The final regulations clarify (unfortunately) that rental to a C corporation cannot create a deemed trade or business. That’s a tough outcome as applied to many farm and ranch businesses and will require some thoughtful discussions with tax/legal counsel about restructuring rental agreements and entity set-ups. Before the issuance of the final regulations, it was believed that land rent paid to a C corporation could still qualify as a trade or business if the landlord could establish responsibility (regularity and continuity) under the lease. Landlord responsibility for mowing drainage strips (or at least being responsible for ensuring that they are mowed) and keeping drainage maintained (i.e., tile lines), paying taxes and insurance and approving cropping plans, were believed to be enough to qualify the landlord as being engaged in a trade or business. That appears to no longer be the case.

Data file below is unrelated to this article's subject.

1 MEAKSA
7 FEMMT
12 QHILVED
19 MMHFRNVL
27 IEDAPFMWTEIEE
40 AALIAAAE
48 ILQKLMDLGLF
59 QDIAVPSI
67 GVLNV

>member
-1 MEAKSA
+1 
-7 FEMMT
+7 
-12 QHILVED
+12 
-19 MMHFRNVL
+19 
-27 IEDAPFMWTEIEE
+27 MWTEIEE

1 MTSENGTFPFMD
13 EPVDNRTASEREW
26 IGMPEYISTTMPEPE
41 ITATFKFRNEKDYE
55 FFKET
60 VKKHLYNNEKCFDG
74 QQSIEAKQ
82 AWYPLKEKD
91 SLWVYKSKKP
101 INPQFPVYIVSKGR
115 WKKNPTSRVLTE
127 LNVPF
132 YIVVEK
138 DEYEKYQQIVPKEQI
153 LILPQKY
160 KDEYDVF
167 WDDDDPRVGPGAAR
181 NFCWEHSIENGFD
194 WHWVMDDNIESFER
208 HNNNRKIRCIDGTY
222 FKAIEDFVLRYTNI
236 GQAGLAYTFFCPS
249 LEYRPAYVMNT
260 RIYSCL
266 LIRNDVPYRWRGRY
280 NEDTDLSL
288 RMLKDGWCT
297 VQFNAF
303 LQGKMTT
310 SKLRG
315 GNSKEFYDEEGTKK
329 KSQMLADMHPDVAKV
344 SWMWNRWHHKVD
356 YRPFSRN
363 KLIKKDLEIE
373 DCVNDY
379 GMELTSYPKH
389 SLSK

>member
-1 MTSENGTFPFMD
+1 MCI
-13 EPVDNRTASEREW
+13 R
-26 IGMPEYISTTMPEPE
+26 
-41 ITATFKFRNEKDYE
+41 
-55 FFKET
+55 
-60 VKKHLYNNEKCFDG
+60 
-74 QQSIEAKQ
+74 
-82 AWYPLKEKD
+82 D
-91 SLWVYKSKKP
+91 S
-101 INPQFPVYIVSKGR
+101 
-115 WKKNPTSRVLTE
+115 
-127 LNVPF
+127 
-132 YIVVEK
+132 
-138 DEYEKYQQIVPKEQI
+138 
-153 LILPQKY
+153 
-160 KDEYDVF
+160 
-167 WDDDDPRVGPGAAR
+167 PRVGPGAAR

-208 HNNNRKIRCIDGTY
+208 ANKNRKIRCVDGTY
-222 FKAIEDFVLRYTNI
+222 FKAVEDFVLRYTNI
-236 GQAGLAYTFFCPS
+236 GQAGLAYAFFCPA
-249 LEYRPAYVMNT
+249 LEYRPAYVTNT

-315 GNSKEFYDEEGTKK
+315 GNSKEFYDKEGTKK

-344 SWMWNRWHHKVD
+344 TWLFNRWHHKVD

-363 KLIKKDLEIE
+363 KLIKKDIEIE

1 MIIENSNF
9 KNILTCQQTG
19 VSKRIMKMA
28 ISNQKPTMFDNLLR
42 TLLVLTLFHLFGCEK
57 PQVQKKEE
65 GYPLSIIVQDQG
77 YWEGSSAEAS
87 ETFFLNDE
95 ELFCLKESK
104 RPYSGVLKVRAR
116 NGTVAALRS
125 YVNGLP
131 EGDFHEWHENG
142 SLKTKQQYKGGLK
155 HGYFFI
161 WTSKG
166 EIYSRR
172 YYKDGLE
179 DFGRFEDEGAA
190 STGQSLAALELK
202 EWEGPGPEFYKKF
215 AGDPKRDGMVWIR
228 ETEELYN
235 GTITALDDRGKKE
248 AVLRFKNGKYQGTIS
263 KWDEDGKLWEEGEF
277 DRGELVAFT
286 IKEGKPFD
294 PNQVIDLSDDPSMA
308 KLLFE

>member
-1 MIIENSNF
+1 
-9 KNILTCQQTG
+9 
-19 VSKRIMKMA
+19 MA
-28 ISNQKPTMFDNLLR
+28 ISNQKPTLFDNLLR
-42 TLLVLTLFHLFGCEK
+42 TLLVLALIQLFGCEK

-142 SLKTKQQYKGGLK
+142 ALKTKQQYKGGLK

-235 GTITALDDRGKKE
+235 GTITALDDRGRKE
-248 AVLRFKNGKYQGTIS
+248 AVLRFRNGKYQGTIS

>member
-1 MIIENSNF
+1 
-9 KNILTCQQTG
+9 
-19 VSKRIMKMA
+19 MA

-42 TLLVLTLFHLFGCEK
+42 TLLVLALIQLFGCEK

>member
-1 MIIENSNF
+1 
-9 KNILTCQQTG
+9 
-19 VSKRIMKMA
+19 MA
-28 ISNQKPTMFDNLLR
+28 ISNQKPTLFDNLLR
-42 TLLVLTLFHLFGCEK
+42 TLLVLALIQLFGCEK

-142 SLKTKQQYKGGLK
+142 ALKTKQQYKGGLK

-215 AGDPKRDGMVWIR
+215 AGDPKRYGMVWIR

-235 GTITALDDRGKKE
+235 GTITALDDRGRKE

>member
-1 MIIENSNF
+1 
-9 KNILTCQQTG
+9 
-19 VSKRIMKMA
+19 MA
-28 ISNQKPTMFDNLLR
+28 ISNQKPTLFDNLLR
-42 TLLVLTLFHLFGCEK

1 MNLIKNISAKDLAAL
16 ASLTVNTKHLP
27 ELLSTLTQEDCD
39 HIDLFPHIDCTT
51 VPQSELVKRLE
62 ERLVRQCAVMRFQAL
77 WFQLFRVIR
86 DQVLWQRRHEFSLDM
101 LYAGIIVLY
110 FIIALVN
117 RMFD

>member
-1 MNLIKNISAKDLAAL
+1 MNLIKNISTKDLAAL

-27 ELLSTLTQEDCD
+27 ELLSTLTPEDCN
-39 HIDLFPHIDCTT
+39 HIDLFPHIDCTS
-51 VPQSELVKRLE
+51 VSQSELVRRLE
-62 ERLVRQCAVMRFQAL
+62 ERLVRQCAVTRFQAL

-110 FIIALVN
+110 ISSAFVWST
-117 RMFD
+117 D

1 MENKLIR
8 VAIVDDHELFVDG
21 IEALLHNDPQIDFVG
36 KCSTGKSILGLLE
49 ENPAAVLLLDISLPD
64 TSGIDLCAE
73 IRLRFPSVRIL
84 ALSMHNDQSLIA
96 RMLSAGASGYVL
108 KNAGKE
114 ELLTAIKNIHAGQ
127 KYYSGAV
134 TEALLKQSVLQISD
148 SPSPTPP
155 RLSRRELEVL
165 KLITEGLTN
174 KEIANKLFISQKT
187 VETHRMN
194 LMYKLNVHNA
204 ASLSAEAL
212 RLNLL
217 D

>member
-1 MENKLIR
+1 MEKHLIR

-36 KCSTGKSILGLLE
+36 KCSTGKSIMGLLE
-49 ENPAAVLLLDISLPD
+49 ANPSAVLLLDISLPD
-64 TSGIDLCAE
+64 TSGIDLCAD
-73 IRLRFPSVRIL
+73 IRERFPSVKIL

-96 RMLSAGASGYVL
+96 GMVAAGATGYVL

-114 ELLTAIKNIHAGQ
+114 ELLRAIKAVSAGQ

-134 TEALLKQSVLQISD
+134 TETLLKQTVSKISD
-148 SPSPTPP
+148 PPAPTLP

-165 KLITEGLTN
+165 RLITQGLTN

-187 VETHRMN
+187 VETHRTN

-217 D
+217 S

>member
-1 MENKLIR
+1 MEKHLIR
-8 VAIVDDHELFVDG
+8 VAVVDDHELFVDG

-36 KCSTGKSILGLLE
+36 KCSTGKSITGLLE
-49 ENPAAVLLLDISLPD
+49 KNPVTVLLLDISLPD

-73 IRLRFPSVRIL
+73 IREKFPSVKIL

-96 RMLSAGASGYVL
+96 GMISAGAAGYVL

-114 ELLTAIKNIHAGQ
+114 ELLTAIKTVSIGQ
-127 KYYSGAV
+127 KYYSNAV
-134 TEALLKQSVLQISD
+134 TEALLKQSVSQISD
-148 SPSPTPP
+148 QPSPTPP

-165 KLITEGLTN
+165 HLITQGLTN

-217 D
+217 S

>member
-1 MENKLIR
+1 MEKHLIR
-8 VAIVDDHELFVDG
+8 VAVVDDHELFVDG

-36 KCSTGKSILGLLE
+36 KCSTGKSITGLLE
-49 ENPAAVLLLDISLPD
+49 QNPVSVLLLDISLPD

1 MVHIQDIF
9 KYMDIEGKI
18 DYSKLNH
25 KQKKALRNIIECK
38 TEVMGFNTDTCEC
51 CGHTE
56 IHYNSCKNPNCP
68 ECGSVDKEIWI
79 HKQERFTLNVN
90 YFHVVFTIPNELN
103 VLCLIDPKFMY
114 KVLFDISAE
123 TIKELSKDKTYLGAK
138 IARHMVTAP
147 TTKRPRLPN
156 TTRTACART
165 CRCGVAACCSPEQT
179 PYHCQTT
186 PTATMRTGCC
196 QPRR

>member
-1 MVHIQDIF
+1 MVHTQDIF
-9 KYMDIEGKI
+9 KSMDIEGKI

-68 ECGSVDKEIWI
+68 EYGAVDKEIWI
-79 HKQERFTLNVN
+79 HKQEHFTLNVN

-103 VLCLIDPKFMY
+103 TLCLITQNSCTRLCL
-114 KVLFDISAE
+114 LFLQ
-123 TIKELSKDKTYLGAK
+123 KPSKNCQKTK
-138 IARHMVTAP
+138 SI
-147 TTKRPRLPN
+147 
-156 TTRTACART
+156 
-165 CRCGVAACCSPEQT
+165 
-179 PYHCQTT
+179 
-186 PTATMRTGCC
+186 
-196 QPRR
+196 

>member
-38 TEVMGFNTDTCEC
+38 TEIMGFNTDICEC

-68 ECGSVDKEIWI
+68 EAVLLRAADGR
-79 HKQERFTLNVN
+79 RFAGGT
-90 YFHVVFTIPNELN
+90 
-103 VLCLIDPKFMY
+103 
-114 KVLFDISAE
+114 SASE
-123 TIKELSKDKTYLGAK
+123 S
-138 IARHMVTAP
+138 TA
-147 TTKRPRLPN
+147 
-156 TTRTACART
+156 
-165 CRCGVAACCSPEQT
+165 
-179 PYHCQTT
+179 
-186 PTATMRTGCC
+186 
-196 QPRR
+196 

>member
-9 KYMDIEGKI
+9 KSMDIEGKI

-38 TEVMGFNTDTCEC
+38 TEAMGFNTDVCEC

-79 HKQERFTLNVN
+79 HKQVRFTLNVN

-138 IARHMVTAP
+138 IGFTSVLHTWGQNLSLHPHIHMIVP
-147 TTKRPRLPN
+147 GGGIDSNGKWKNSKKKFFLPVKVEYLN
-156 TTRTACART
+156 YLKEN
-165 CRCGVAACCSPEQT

- Commodity trading. The concern under the proposed regulations a person who acquired a commodity (such as wheat or corn for a hog farm), and transported it to the ultimate buyer might improperly be considered to be dealing in commodities. This would have resulted in the income from the activity treated under a less favorable QBI with none of the commodity income eligible for the QBID for a high-income taxpayer. This is also an important issue for private grain elevators. A private grain elevator generates income from the storage and warehousing of grain. It also generates income from the buying and selling of grain. Is the private elevator’s buying and selling of grain “commodity dealing” for purposes of I.R.C. §199A? If it is, then a significant portion of the elevator’s income will not qualify for the QBID. The final regulations clarify that the brokering of agricultural commodities is not treated under the less favorable QBI provision applicable for higher income taxpayers.